by Declan Walsh in Islamabad

Aafia Siddiqui, the Pakistani neuroscientist whose case has become a flashpoint of Pakistani-American tensions, plotted to smuggle explosives into America and offered to manufacture biological weapons, according to the Guantánamo files.

The allegations are a combination of US intelligence analysis and direct testimony by at least three senior al-Qaida figures, including the 9/11 plotter Khalid Sheikh Muhammad. They cannot be independently corroborated and the testimonies were likely to have been extracted under conditions of torture.

Muhammad, known as KSM in intelligence circles, was waterboarded 183 times in the month after his capture in Pakistan in March 2003.

But several of the accounts do overlap, linking Siddiqui, a diminutive 39-year-old mother of three, with some of Osama bin Laden’s most senior lieutenants. They help explain why the FBI placed her on a list of the world’s seven most wanted al-Qaida fugitives in 2004.

Siddiqui disappeared from Karachi in March 2003 only to reappear five years later amid murky circumstances in Ghazni, central Afghanistan. There was an altercation in a police station and the US accused Siddiqui of trying to shoot two soldiers and two FBI agents.

She was sent to the US, tried and last year sentenced to 86 years’ jail. At home in Pakistan she became a cause célèbre widely viewed as an innocent victim of American injustice.

During the recent stand-off over Raymond Davis, the CIA spy who shot two people in Lahore, a chorus of Pakistani politicians demanded the US repatriate Siddiqui in exchange for the American.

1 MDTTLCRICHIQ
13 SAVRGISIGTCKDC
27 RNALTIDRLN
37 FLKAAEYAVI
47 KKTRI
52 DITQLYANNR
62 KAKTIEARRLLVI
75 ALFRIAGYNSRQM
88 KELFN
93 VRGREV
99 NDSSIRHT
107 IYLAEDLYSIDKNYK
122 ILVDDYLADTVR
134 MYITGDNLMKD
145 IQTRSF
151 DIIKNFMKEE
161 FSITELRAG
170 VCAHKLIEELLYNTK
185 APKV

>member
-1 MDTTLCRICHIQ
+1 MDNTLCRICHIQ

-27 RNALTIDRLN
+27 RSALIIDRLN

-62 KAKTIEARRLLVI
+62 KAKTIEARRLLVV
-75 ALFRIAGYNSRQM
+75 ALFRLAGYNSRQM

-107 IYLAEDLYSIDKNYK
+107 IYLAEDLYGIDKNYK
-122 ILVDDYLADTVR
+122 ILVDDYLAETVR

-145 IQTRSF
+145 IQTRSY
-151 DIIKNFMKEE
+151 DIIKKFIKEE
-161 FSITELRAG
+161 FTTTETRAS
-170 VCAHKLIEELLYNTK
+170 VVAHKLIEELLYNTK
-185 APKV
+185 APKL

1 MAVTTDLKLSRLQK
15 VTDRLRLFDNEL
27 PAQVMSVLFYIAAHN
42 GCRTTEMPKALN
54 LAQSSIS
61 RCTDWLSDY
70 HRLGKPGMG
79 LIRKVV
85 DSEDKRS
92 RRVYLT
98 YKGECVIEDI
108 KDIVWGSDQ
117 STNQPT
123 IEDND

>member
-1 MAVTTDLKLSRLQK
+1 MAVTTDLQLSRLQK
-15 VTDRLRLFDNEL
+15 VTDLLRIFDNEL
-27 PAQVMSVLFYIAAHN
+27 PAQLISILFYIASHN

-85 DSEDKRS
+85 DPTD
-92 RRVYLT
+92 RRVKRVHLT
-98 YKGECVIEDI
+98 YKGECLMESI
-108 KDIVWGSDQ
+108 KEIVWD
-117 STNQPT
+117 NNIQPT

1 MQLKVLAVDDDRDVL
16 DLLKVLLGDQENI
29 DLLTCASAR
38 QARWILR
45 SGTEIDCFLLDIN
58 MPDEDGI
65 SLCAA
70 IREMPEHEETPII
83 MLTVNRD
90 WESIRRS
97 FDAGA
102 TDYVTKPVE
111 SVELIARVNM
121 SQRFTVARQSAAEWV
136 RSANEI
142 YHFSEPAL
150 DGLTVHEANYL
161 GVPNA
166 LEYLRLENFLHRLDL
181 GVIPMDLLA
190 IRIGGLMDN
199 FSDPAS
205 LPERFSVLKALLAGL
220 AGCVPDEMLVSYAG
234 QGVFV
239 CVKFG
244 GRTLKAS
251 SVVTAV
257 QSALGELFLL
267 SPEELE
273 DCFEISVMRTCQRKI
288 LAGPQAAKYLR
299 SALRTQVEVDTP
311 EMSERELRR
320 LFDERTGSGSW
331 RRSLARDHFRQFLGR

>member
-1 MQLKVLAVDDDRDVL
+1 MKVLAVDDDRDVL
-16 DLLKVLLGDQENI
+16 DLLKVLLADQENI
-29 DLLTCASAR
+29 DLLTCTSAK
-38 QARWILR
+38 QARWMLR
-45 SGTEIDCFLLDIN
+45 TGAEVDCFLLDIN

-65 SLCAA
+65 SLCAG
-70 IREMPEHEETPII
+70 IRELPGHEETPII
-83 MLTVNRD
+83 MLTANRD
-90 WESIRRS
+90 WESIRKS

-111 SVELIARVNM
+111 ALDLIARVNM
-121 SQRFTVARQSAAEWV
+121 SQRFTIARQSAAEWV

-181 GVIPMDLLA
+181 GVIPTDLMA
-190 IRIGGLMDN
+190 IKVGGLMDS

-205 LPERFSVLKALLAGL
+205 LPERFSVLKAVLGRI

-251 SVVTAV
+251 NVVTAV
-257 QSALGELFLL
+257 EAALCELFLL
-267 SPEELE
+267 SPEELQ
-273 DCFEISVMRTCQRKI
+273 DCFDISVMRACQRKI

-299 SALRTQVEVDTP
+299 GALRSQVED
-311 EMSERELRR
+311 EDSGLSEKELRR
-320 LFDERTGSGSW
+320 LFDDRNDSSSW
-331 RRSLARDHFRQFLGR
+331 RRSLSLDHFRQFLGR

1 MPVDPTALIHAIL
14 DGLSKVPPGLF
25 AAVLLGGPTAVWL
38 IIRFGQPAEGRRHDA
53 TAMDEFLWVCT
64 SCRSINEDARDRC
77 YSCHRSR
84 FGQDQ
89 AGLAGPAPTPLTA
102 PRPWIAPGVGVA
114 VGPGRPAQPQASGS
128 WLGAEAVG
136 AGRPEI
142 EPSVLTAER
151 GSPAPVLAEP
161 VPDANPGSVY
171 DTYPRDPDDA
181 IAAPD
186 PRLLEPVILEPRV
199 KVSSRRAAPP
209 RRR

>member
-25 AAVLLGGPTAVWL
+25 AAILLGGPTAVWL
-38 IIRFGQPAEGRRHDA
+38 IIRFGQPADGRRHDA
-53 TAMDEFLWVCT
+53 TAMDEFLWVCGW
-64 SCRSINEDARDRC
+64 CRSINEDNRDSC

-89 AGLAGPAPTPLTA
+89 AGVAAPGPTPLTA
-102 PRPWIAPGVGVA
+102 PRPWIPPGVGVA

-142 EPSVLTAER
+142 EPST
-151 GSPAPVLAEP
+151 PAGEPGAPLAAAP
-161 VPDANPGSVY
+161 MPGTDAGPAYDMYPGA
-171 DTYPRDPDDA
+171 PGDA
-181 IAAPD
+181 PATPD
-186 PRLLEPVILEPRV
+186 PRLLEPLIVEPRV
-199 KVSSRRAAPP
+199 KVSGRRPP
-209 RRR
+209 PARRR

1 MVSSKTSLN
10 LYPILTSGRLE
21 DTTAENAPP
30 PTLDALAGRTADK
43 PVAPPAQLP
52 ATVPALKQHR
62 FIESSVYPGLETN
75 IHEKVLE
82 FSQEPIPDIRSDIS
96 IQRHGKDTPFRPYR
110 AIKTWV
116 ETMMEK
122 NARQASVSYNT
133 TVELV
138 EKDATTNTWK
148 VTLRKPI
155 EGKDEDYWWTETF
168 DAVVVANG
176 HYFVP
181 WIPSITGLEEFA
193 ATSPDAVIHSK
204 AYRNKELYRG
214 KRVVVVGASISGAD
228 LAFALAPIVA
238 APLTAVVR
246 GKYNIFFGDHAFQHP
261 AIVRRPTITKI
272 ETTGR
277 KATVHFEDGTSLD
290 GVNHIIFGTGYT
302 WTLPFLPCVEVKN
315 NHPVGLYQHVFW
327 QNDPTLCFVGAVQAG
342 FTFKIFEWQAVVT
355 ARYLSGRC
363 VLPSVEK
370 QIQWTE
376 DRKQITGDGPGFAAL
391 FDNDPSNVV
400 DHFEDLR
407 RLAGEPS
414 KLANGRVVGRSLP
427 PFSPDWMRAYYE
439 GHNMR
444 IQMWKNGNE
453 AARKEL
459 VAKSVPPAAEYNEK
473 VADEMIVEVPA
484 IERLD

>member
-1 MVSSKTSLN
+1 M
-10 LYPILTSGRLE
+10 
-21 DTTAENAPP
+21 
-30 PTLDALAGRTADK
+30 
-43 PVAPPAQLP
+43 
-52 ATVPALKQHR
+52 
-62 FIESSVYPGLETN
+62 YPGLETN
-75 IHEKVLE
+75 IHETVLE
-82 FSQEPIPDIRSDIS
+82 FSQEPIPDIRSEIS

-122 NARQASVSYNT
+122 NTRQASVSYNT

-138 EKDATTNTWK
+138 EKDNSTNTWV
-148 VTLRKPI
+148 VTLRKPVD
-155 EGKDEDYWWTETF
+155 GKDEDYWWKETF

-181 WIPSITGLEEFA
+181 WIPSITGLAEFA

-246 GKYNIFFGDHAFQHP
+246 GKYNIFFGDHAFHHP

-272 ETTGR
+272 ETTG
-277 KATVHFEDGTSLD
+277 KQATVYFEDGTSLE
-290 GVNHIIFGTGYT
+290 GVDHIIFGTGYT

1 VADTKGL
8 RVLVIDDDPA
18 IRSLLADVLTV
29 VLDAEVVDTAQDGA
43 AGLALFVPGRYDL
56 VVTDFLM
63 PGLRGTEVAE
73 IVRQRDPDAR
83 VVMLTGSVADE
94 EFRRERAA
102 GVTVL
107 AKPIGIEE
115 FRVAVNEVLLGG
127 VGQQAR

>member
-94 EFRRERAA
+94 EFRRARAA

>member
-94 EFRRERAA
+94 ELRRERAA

The Guántanamo files offer a murky perspective, placing Siddiqui at the heart of an al-Qaida cell based in Karachi between 2002 and 2003. Emboldened by the success of the 9/11 attacks and led by KSM, the cell conspired to mount fresh attacks in the US, on Heathrow airport and inside Pakistan.

According to the files, the cell planned to smuggle explosives into America under the cover of textile exports – 20 and 40ft foot containers filled with women’s and children’s clothes. The explosives would be used to attack “economic targets” inside the US, according to KSM.

The operation would take place through an import-export business run by Saifullah Paracha, a Pakistani businessman who worked as a New York travel agent for 13 years before developing ties to Osama bin Laden. Paracha, 64, is currently in Guantánamo Bay.

According to Paracha’s file, Siddiqui’s role was to “rent houses and provide administrative support for the operation”. As part of this brief she travelled from Pakistan to the US in January 2003 to help renew the American travel papers of Majid Khan, a co-conspirator who had been ordered to bomb petrol stations and water treatment facilities in America.

According to Khan, he provided Siddiqui with money, photos and a completed application for an “asylum travel form” that “looked and functioned like a passport”.

Then, according to Khan’s file, “Siddiqui returned to the US and opened a post office box in detainee’s name, using her driver’s licence information”.

The plot collapsed after Khan was picked up in Pakistan and sent to Guantánamo. A co-conspirator in America, Uzair Paracha, was arrested in possession of the post box key.

Paracha, son of Saifullah Paracha, was sentenced to 30 years’ imprisonment in 2006; details of Siddiqui’s role in the plot surfaced during his trial.